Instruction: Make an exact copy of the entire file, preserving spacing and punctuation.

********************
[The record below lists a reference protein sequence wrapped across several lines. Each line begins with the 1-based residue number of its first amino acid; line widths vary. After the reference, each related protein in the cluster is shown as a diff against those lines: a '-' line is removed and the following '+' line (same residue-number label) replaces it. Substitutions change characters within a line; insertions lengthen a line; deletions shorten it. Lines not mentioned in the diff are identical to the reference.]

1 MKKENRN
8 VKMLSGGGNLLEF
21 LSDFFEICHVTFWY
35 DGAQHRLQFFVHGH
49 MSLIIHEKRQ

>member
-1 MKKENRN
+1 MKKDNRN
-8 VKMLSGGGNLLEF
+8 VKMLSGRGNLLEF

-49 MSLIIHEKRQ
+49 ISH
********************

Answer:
[The record below lists a reference protein sequence wrapped across several lines. Each line begins with the 1-based residue number of its first amino acid; line widths vary. After the reference, each related protein in the cluster is shown as a diff against those lines: a '-' line is removed and the following '+' line (same residue-number label) replaces it. Substitutions change characters within a line; insertions lengthen a line; deletions shorten it. Lines not mentioned in the diff are identical to the reference.]

1 MKKENRN
8 VKMLSGGGNLLEF
21 LSDFFEICHVTFWY
35 DGAQHRLQFFVHGH
49 MSLIIHEKRQ

>member
-1 MKKENRN
+1 MKKDNRN
-8 VKMLSGGGNLLEF
+8 VKMLSGRGNLLEF

-49 MSLIIHEKRQ
+49 ISH